HTRF is a quite important technique because it allows for large assay windows with low background noise and high stability. As a consequence, it is one of the methods of choice for high-throughput screening. In particular, it is used in the pharmaceutical industry for compound and competition screenings.
What does BMG Labtech offer as the latest innovation in microplate readers? What features separate these readers from the rest? What are their limitations?
BMG LABTECH has always been on the cutting edge of measurement science. We can rely on more than 25 years of experience in the field and on the knowledge of our German engineers both for the development and for the construction of high-end readers.
At the moment, BMG LABTECH has in its portfolio the two most-sensitive microplate readers on the market. For the CLARIOstar, one of those two readers, BMG LABTECH reinvented the monochromator technology.
Instead of using a conventional grating-based technology with its limitations, our engineers developed a monochromator based on linear variable filters (LVF monochromator). The LVF Monochromator uses neither a concave grating nor does it mechanically break up the light.
Instead, LVF monochromators use special adjustable filters, so called linear variable filters (LVF), to select wavelengths. LVFs are defined as filters whose spectral properties vary linearly from one end of the filter to the other.
Simplified schematic of the CLARIOstar’s LVF Monochromator.
The LVF Monochromators™ consist of two LVFs that form the rising and falling edge of a filter. By moving the LVF slides relative to each other, the system separates light into distinct wavelengths and continuously adjustable bandwidths.
The CLARIOstar reader consists of two LVF Monochromators, one for excitation and one for emission. In addition, a Linear Variable Dichroic Mirror slide is used to separate the excitation from the emission light and further reduce undesired wavelengths.
The CLARIOstar is the most-sensitive monochromator-based plate reader on the market and has so far been a success story.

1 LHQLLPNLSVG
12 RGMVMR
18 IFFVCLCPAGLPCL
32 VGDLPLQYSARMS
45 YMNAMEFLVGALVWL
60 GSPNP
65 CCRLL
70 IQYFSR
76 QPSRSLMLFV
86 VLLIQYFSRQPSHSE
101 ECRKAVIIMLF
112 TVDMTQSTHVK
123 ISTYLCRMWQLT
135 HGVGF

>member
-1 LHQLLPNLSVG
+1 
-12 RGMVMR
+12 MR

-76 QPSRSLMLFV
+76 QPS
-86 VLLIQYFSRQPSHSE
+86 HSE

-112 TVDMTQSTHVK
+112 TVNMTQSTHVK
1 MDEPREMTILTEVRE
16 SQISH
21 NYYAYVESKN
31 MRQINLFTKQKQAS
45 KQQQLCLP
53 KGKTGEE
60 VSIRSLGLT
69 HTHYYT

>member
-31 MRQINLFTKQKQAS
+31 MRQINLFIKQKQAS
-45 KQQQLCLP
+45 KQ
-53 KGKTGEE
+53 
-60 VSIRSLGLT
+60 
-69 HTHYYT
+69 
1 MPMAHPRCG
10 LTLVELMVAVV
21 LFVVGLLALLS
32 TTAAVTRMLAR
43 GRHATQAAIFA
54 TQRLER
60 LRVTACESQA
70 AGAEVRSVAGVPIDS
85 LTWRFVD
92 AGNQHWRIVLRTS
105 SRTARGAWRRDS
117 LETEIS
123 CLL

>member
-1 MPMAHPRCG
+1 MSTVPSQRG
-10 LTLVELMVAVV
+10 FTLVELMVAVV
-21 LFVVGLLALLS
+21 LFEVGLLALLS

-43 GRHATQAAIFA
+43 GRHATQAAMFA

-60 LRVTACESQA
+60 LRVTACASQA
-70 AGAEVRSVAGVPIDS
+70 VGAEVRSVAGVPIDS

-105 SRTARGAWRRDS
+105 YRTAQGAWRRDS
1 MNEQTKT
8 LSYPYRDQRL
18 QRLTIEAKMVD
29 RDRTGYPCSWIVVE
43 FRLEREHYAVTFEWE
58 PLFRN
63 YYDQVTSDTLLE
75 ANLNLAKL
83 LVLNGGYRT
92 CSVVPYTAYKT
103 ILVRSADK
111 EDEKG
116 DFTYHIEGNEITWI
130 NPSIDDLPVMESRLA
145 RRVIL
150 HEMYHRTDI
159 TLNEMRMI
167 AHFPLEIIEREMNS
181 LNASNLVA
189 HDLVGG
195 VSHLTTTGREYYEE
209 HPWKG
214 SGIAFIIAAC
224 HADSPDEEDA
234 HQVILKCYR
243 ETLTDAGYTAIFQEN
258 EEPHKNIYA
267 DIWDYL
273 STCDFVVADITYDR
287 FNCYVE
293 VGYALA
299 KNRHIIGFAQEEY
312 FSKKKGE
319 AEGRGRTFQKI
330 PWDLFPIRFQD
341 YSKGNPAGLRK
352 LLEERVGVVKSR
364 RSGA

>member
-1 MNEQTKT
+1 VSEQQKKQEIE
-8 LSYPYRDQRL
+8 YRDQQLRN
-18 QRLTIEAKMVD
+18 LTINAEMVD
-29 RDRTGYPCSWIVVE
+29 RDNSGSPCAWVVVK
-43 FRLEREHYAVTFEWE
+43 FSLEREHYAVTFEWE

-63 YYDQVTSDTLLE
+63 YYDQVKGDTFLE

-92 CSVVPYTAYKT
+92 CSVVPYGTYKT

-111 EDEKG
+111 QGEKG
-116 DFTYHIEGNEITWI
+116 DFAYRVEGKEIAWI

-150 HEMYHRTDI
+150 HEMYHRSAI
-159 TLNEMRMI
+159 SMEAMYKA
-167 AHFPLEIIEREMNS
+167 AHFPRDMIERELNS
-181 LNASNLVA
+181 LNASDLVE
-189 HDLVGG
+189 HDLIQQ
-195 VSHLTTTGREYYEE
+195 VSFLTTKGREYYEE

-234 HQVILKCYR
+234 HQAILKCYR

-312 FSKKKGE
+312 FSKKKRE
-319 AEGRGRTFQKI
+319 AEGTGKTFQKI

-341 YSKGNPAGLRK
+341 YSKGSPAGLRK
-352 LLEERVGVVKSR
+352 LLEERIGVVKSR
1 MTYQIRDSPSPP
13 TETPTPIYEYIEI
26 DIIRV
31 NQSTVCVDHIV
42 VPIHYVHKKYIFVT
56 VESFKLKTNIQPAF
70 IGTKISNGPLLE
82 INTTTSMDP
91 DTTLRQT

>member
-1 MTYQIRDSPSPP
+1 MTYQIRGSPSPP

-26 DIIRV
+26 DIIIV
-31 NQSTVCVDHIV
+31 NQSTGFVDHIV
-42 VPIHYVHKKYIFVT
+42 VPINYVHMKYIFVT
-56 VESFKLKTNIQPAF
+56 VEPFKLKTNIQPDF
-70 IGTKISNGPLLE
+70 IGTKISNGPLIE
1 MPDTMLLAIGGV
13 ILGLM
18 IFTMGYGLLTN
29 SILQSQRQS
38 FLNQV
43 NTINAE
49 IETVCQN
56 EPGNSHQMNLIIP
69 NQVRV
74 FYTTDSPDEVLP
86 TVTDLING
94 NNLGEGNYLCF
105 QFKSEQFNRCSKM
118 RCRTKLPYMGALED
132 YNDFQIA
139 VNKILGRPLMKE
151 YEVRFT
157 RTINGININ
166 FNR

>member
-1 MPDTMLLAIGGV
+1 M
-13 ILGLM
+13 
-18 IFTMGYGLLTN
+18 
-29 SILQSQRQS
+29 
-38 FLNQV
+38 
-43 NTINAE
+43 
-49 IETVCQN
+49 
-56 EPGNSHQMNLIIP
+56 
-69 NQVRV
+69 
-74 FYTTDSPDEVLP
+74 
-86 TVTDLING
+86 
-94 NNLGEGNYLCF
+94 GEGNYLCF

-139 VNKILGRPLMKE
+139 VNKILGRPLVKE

At the start of this year, we launched our new high-end plate reader specifically dedicated to high-throughput screening, the PHERAstar FSX. The PHERAstar FSX is the evolution of the PHERAstar FS, another success story, especially in the screening community.
The PHERAstar FSX comes with technical innovations such as an ultra-fast excitation laser for TR-FRET that allows for the measurement of a 1536-well plate in 27 seconds. Moreover, it has the ability to detect simultaneously multiplex AlphaLISA-AlphaPlex assays thanks to Simultaneous Dual Emission, and has the best sensitivities on the market for fluorescence intensity and polarization.
The limitations are the ones that every reader manufacturer has to fight against. The tendency is towards upgradeable multi-mode readers as they are a better return of investment compared to a single mode reader, have a smaller footprint, and allow multiplex detection e.g: combined absorbance and fluorescence detection of one sample.
The down side, at least for the manufacturer, is that to combine multiple detection technologies you have to agree upon a compromise between them. A dedicated single mode reader has always the capability to be a more sensitive reader than a multi-mode one because it is fully dedicated and optimized for only one purpose.
Nevertheless, thanks to the continuous technological development, multi-mode readers are closing this gap.
What does the future hold for the PHERAstar FSX reader and other BMG Labtech microplate readers?
We are very positive! The beta-testers or customers that were allowed to test a PHERAstar FSX prototype were quite enthusiastic! The first readers will be delivered in April and we are looking forward to hearing the feedback of our customers.
As for our other instruments, we are always thinking at ways how to improve, make readers more intuitive and easy to use, and fulfill the requirements of the scientists. At the moment we are further developing the Atmospheric Control Unit of the CLARIOstar that will be upgraded with further capabilities.
Where can readers find more information?
Readers can find more information about our instruments and a quite extensive collection of application notes on our website www.bmglabtech.com.
Through social media (Facebook, Linkedin, Twitter) you can always be in touch with us and get updated information about events, new application notes and product releases.
About Tobias Pusterla
Tobias Pusterla is the international marketing manager with BMG LABTECH. He studied biotechnology at the University of Milan, Italy. After obtaining a Ph.D. in Molecular and Cellular Biology, he worked as a post-doc researcher at the German Cancer Research Center (DKFZ) in Heidelberg, Germany.
He started his career at the microplate reader manufacturer BMG LABTECH as a product specialist. In 2014 he took over the management of the International Marketing division.